-Legislature Ends 1st Session Today
A report from the House’s Joint Committee on implementation of the Truth & Reconciliation Committee’s (TRC) recommendations and the establishment of a War & Economic Crimes Court has been stalled by Nimba County District #1 Representative Jeremiah K. Koung.
Rep. Koung is a co-founder and executive member of the Movement for Democracy and Reconciliation (MDR), a party which Senator Prince Y. Johnson heads as standard bearer and political leader.
The report is entitled: “An update from the Joint Committees on Claims & Petition, the Judiciary; Ways, Means, Finance & Development Planning, Peace, Religion & National Reconciliation and Good Governance & Government Reform on the Petitions for the establishment of a Special Criminal Court and the Implementations of the TRC Recommendations.”
Many observers believe that the stalling of the Joint Committee’s report by the Nimba County lawmaker is intended to buttress and prop his party’s standard bearer and kinsman, Senator Johnson, who has expressed strong opposition to the establishment of a War and Economic Crimes Court in Liberia.
Senator Johnson, the founder of the Independent National Patriotic Front of Liberia (INPFL), according to the TRC report, was accused of committing egregious crimes ranging from “extortion and massacre, destruction of property, forced recruitment, assault, abduction, torture, forced labor, and rape.”
On Thursday, September 13, Representative Koung expressed his reluctance to vote on a motion seeking to include the Joint Committee’s report on the agenda of the 57th day sitting of the House of Representatives on grounds that Ways, Means, Finance & Development Planning was not involved in the hearings that impelled the report.
The co-chairman on the House’s Ways, Means, Finance & Development Planning Committee’s objection sparked a debate, with the chairperson on Claims and Petitions, Representative Rustonlyn Dennis, arguing that at least five members of the Ways, Means, Finance & Development Planning Committee had affixed their signatures.
House Speaker Bhofal Chambers’ review of the signatories to the Committee’s report revealed that six out of the 15-member committee had signed, while three of the six-member committee members of the Claim and Petition Committee had also signed.
All the members of the Judiciary Committee affixed their signatures.
“With non-majority signatures of two of three leading committees, it means the update report on the implementation of the Truth & Reconciliation Committee’s (TRC) recommendations and the establishment of a War & Economic Crimes Court cannot be included in today’s agenda,” Speaker Chambers said.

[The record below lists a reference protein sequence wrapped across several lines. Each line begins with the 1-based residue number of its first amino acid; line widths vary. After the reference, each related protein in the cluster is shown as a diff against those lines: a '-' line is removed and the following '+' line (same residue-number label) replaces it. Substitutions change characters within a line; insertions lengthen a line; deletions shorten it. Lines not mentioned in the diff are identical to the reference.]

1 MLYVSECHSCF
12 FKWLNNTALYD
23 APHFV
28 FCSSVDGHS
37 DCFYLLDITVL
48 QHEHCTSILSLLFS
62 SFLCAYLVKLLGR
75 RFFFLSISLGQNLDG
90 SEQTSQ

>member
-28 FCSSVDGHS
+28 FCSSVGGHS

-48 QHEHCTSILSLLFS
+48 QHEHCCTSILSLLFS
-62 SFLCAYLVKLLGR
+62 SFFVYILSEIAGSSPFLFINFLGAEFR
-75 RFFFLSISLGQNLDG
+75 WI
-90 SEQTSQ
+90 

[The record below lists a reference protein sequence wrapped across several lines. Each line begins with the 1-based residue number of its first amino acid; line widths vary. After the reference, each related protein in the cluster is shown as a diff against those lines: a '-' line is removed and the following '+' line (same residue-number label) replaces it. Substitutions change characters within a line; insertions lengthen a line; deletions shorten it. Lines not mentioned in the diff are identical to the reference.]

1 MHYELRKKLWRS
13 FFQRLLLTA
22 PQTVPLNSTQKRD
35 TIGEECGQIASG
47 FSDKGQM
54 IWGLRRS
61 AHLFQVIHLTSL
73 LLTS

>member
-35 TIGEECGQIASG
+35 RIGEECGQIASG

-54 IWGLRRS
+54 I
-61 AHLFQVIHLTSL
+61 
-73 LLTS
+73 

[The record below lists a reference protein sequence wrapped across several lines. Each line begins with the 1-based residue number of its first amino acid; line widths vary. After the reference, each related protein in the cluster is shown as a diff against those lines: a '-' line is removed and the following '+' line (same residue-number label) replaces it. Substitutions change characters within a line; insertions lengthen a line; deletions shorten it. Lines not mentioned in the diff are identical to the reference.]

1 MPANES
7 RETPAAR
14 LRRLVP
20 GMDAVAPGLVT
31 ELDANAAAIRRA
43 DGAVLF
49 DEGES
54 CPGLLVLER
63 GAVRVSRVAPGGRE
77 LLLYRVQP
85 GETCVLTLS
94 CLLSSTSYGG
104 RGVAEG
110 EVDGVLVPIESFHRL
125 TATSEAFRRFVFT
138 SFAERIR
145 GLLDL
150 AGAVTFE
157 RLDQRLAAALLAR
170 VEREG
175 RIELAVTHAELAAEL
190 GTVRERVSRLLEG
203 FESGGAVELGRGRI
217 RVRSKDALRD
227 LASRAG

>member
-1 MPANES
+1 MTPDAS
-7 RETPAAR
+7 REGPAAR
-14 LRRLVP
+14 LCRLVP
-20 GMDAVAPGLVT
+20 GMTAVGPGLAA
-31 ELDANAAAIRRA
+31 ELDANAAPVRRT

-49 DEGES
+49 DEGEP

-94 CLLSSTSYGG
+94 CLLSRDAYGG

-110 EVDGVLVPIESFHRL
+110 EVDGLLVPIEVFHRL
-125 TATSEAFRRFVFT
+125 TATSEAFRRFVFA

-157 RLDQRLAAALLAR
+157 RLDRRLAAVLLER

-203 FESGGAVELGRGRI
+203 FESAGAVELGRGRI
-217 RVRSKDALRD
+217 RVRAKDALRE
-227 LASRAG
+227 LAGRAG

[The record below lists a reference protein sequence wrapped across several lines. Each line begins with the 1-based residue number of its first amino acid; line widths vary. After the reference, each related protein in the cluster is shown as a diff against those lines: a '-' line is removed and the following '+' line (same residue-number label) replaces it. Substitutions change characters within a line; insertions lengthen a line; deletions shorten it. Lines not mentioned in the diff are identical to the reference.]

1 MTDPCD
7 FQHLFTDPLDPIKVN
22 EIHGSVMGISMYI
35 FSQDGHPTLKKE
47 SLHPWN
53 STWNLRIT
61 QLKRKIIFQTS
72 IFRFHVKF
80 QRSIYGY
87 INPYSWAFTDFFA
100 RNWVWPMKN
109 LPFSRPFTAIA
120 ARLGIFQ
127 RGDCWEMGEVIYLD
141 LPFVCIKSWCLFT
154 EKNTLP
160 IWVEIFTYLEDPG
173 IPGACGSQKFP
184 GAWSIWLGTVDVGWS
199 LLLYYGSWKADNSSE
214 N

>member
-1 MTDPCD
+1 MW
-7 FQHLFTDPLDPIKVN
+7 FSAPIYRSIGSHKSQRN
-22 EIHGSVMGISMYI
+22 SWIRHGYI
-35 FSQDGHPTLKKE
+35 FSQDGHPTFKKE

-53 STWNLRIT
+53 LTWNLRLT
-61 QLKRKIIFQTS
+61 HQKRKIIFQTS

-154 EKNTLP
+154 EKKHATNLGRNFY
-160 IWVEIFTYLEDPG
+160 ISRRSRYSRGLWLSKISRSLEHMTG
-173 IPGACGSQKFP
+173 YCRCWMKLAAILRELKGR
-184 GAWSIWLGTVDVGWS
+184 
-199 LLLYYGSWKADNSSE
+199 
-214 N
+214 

“A joint committee report needs a signature of 50+1 members’ signatures,” the Speaker added.
Joint Committee’s Report
According to the report, the House’s Joint Committee received two petitions from the Citizens of Liberia, for the Establishment of a War & Economic Crimes Court and Citizens Against the Establishment of a War & Economic Crimes Court.
“The petitioners called Citizens Against the Establishment of War & Economic Crimes Court’s sole reason was predicated upon the current economic constraint faced by the people of Liberia, terming their counterparts as an enemy against President Weah’s agenda. The other petitioner, Citizens of Liberia for the Establishment of War & Economic Crimes Court, on the other hand, sole motive is to seek justice and to promote peace, unity and abrogate the culture of impunity,” the report said.
The report further said it is on the right trajectory to come up with a substantive document for or against the establishment of a War & Economic Crimes Court and the implementation of the TRC recommendations, having carefully reviewed the TRC report, considered the arrest of alleged war criminal Awaliho Soumaworo aka “Kunti K.” and read and comprehended the resolution introduced by US congressman Daniel Donovan, supporting the call for a war and economic crimes court for Liberia.
“The Joint Committee, however, craved the indulgence of Plenary for a Month of Extension after the House resumes the 2nd Session, to enable it make more informed decisions on the Establishment of the War & Economic Crimes Courts, Specialized Courts, and implementation of the TRC recommendations,” the report said.
Meanwhile, members of the House of Representatives are expected to close their 1st Session of the House of Representatives today for Constituency (Agricultural), having completed the extension of the 15-day sitting in consonance with Article 32b of the 1986 Constitution, to concur with the Liberian Senate.
The extension of the 1st Session of the 54th Legislature commenced September 1, 2018, and will end September 15, 2018.
The 54th Legislature will resume work for the 2nd Session on Monday, January 14, 2019, and a day’s sitting will begin Tuesday, January 15, 2019.